IS STEWART Laing monkeying around? Two of Scotland's most important theatre venues, the Tramway and the Traverse, have entrusted the director with their biggest performance spaces. There's much excitement about what he'll do. And what has he filled these big spaces with? A lawn. That's it. It's not even a very nice lawn; it's a cheap-looking plastic thing with a few plastic chairs on it.
Let's not worry yet though. Instead, let's go back to 2006, when Laing and playwright Pamela Carter put on a show at Tramway called Slope. Given the venue's hangar-like main exhibition space to play with, Laing built… a big slope. And a small bathroom. And only let 30 audience members in each night.
It seemed, as the Scotsman's theatre critic noted, "like a hugely overblown project, a theatrical fantasy that ought not to work". But it did. Laing and Carter delivered a marvel, intimate but epic. Perched at the top of the slope, the small audience looked down on the bathroom from above, like gods or ghosts, as Carter told a heartbreaking, traumatic story about the passionate but messy love affair between two damaged poets, Paul Verlaine and Arthur Rimbaud. The symbolism was obvious – these were men on a slippery slope, whose relationship could never live up to the intense moment when they fell for each other. Somehow, the audacity of building such a giant set for such a small story made that sense of loss and disappointment even harder to take. The show, too, felt like a rare and precious thing, soon to be lost.
Three years on, Laing and Carter are reunited for An Argument About Sex (the show with the lawn), and Tramway and the Traverse are clearly hoping they'll repeat the trick. "I feel really blessed by the support of the two venues," says Laing, who fully appreciates what a gamble it is. "I think in general audiences now want something different from just going to a theatre and the lights going out and something happening in front of them."
An Argument About Sex is certainly intriguing. It's being billed as "a response to" Pierre de Marivaux's 1744 comedy The Dispute, in which two aristocrats set up a bizarre, fantastical experiment to determine whether men or women are more unfaithful in love. For the past 19 years, two boys and two girls have been raised in complete isolation from society. Now the aristocrats can settle a nature vs nurture argument about the differences between men and women, by observing a situation where nurture's influence has been removed.
In Laing and Carter's update, the aristocratic characters instead work for a hedge fund in the city, and the children are a kind of reality TV experiment. "When Pamela was looking at differences between genders, the place where it seemed most extreme is in the finance industry, which is really dominated by men," says Laing. "Hedge funding is almost completely a man's world – that sort of high risk, they think now, is a lot to do with testosterone." The play is set on the day of the Lehman Brothers collapse, in September 2008, and begins in an office before moving to the garden where the experiment's guinea pigs have been raised.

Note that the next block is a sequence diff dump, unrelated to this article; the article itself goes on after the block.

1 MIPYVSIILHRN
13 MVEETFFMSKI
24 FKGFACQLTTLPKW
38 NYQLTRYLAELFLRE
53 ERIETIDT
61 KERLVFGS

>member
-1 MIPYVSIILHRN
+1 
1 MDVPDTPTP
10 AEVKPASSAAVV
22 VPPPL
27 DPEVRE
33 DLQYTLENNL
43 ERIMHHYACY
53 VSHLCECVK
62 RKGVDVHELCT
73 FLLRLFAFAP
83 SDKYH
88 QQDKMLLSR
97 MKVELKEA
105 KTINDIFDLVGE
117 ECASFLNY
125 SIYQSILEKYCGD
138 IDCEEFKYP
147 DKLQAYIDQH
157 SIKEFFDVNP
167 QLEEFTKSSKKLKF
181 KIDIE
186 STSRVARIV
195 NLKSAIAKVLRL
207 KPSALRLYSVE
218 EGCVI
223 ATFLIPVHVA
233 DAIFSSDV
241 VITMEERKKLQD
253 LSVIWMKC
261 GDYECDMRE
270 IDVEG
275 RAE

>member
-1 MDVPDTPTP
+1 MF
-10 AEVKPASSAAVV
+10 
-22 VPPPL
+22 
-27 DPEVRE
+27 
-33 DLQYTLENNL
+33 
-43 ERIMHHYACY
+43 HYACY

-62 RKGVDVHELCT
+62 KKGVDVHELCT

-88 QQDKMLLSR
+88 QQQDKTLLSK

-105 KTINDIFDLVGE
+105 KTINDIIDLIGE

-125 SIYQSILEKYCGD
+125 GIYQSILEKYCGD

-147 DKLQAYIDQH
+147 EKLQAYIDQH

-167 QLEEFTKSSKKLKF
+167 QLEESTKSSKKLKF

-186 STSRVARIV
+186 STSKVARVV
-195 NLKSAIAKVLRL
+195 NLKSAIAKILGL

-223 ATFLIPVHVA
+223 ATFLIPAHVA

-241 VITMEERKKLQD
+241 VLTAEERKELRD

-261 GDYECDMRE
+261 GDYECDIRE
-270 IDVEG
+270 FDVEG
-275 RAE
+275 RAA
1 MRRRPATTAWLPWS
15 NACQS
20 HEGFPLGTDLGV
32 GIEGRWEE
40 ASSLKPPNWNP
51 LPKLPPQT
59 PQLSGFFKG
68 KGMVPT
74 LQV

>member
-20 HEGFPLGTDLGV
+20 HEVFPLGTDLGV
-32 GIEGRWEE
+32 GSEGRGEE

If Marivaux's set-up had echoes of the Garden of Eden, Laing and Carter's show is very much shaped by Charles Darwin and DNA (Laing's companion in our photo is Lucy, Darwin's orangutan). "Nature vs nurture arguments were big in the 18th century," says the director. "Since the advent of DNA, scientists have much more evidence to look at the differences between men and women and how sexual selection operates."
And yet, he says, Marivaux's pre-DNA observations were quite astute. "The classical view of men and women when it comes to sex and fidelity is that men are very brash and try to f*** as many women as possible so they can have as many kids as possible, and that women pair-bond with one person for the rest of their life. When they started DNA testing they realised a lot of men were bringing up kids who weren't theirs, because women are unfaithful, they're just much quieter about it. Now they reckon women want someone to help them bring up their kids but they also want the best sperm – and sometimes they don't get those things from the same person.
"Marivaux concluded something similar, that monogamy is not an instinct, it's not who we are. But he was just looking at human nature. Scientists now say they can prove it – men and women are both unfaithful for genetic reasons."
If this appeals, book early. An Argument About Sex may have big ideas and a big set, but there aren't many tickets – just 90 per show. The few who got to see Slope are probably snapping them up already. v
An Argument About Sex is at Tramway, Glasgow, Thusday until 17 October and the Traverse Theatre, Edinburgh, 29 October to 7 November. www.tramway.org